• clamp work pieces as close as possible to where grinding is happening. Use clamps lined with rubber-type material.
  • use damped rest pads on bench-mounted or pedestal grinders
  • install full or partial acoustic enclosures/rooms. Rooms lined with 50 to 100 mm high-density mineral wool or foam will reduce employee exposure to noise.
  • use fixed or portable acoustic lined partitions or screens to reduce employee exposure to noise. While not as effective as full or partial enclosures, they may be enough where grinding takes place for very short periods. Screens should be of sufficient height and close to the employee doing the grinding. Minimise gaps at ground level.

Machines working at the same time can increase noise exposure. For example, the noise exposure of one employee working alone with a grinder might be 100 dB(A).

But where there are two employees working side by side and each generating 100 dB(A), the combined noise exposure will increase to about 103 dB(A).

To reduce employee exposure to a level below the noise exposure standard:

  • introduce partitions of screens between grinding bays
  • use a combination of additional control measures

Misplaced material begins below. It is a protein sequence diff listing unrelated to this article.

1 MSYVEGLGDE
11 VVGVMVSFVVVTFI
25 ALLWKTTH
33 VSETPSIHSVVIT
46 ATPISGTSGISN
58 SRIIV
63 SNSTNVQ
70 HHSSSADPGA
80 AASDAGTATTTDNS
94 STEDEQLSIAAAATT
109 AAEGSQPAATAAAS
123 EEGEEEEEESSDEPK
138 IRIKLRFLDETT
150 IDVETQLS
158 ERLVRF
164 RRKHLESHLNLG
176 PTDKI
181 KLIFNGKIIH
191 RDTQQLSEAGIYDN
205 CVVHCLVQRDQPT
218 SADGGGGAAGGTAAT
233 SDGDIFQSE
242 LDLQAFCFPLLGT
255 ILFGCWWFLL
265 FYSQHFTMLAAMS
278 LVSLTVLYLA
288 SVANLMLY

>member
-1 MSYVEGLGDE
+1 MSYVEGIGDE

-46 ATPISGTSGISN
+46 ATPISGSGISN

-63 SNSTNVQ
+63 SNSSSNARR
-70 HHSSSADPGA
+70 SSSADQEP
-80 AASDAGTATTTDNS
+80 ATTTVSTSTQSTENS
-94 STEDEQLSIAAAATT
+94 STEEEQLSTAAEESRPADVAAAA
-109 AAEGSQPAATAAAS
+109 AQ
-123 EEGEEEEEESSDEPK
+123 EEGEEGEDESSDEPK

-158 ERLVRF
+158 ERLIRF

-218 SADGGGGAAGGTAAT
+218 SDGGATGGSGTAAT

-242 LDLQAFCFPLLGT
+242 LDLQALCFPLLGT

Administrative controls

If elimination, substitution, and engineering control measures are not reasonably practicable, employers may use administrative controls to control noise from grinders, for example:

  • move the grinding process to another room, building or outdoors if practicable
  • move employees who are not using grinders further away from noisy grinding processes
  • avoid placing noisy grinding processes in corners with highly reflective concrete or brick walls
  • line walls with sound-absorbing materials to minimise noise reflection
  • rotate employees to reduce their duration and exposure to grinding noise. Halving the time an employee spends grinding reduces their exposure by 3 dB(A).

Personal protective equipment

If a risk from noise exposure remains after implementing higher-order controls, use hearing protection to ensure employee exposure is below the noise standard.


Regular maintenance of machinery can make a significant difference to noise levels. Maintenance includes:

  • keeping cutting tools sharp
  • regularly dressing grinding wheels
  • replacing worn parts, for example, bearings, brushes etc.
  • tightening loosened parts

Related information